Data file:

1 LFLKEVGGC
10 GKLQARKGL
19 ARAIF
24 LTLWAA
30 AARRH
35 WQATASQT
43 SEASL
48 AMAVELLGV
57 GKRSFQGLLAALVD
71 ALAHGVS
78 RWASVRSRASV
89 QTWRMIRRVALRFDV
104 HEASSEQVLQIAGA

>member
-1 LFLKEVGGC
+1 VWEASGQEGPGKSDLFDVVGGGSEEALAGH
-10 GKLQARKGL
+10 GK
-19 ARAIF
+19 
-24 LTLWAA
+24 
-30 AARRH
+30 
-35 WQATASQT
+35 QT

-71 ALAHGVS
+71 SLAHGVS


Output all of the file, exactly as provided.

1 LFLKEVGGC
10 GKLQARKGL
19 ARAIF
24 LTLWAA
30 AARRH
35 WQATASQT
43 SEASL
48 AMAVELLGV
57 GKRSFQGLLAALVD
71 ALAHGVS
78 RWASVRSRASV
89 QTWRMIRRVALRFDV
104 HEASSEQVLQIAGA

>member
-1 LFLKEVGGC
+1 VWEASGQEGPGKSDLFDVVGGGSEEALAGH
-10 GKLQARKGL
+10 GK
-19 ARAIF
+19 
-24 LTLWAA
+24 
-30 AARRH
+30 
-35 WQATASQT
+35 QT

-71 ALAHGVS
+71 SLAHGVS